One very easy way to work faster.

Personal Kanban Traffic JamIt's a little disappointing, really. I really thought I was being so smart and creative. I read Pete Abilla's recent post about Little's Law, software development, and queue management, and I thought -- "Hey! I bet you could apply this concept to argue against multitasking and overloading one's calendar! Little's Law proves that if you do that, it will actually take longer to get your work done!"

And then I realized that Pete had beaten me to this flash of insight by, oh, about three years. There it is, in semi-permanent electrons, back in April of 2007:

A common result for multi-taskers is that simultaneous projects or items are spawned.  Multi-threaded is sometimes the analogy here.  But, unlike machines, people have a difficult time completing multi-threaded processes.  The end result is that projects and efforts are not complete, time runs shorter and shorter, and demands continue to pile up.  Think of everything I’ve just described as Work-in-Process (WIP).  So, using Little’s Law above, as WIP grows, then Throughput decreases. Translation: As we multi-task, we start several projects, complete only a few, WIP grows, Cycle Time eventually lengthens, and we are less productive.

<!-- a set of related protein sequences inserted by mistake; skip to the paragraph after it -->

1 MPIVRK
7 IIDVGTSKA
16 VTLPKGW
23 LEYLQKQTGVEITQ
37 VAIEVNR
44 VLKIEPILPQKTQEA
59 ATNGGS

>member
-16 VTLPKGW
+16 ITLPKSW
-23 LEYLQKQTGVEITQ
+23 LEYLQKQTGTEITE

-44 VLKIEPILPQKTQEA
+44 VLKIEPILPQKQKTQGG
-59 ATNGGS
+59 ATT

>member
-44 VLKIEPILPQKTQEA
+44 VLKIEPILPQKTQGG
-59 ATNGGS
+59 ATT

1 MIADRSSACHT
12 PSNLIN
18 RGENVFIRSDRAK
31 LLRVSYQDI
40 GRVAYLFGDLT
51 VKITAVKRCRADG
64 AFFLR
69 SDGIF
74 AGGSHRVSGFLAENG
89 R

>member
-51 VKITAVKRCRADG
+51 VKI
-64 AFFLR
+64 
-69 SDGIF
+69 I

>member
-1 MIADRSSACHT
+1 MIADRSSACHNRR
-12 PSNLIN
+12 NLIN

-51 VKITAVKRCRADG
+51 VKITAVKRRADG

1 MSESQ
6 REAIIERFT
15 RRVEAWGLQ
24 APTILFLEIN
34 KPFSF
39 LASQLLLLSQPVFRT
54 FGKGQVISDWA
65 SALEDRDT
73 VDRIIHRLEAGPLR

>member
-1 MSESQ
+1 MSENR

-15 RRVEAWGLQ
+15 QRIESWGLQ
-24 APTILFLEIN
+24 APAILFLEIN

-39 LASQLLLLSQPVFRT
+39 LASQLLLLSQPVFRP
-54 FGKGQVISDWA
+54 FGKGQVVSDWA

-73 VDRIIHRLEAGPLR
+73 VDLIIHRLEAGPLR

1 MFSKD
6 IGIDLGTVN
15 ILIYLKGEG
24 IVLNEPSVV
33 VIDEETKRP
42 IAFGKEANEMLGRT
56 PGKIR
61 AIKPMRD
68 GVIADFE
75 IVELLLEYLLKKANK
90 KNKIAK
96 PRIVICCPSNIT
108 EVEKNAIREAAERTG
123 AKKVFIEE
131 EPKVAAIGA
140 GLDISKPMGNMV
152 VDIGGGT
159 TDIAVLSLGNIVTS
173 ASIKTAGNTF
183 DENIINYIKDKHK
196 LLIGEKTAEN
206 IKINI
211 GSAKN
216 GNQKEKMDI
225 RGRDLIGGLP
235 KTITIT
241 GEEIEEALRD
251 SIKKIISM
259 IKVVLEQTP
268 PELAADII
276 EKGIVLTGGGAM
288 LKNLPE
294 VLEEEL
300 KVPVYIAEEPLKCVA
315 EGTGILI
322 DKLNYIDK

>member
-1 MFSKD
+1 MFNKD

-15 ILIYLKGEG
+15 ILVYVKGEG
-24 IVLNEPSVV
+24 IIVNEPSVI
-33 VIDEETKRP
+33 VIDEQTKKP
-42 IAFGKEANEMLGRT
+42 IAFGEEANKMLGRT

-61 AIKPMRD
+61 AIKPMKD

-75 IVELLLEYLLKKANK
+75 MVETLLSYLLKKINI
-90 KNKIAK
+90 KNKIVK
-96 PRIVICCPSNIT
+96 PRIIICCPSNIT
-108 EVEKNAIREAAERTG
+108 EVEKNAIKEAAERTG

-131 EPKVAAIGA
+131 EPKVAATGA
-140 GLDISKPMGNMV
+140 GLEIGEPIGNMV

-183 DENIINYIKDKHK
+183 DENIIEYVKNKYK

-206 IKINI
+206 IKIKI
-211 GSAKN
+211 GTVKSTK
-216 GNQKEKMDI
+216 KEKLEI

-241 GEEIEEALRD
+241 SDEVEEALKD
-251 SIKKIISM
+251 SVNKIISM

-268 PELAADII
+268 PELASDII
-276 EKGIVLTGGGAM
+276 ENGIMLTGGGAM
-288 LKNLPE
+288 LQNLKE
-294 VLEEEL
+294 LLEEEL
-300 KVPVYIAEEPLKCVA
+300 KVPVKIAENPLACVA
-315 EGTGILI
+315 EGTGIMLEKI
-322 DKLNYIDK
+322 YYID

(By the way, although this is the money quote, the whole post is worth reading. He's far more eloquent on Little's Law than I ever could be. Plus, I can't figure out how to insert the Greek letter Lambda in a blog post.)

I think that Pete's point makes a good case for using a tool like a kanban or your calendar to manage the amount of work you take on. If you don't match your production capacity (which is to say, the limits on your time and attention) with the amount of work you take on, you've got a recipe for stress and slower work.

Jim Benson, over at Personal Kanban (where "It's hip to limit your WIP."), tells this story beautifully in his "Personal Kanban 101" Slideshare presentation. The picture above (from that presentation) makes Pete Abilla's point about Little's Law visual.

Jim's point is that the motorcyclist is the last, little, five minute task that you agreed to do. . . but of course, in a completely clogged day, it can't get done quickly at all. And a kanban (his solution), or rigorous use of the calendar (my solution, so far) is a way to ensure that you don't get yourself into this situation -- where five minute tasks can't get done, where the cycle time for your work lengthens, where frustration and unfulfilled promises mount.

Okay, so my idea about Little's Law and multitasking wasn't original. I stand on the shoulders of giants, and all that. But if it brings a bit more attention to Pete Abilla's orginal post, so much the better.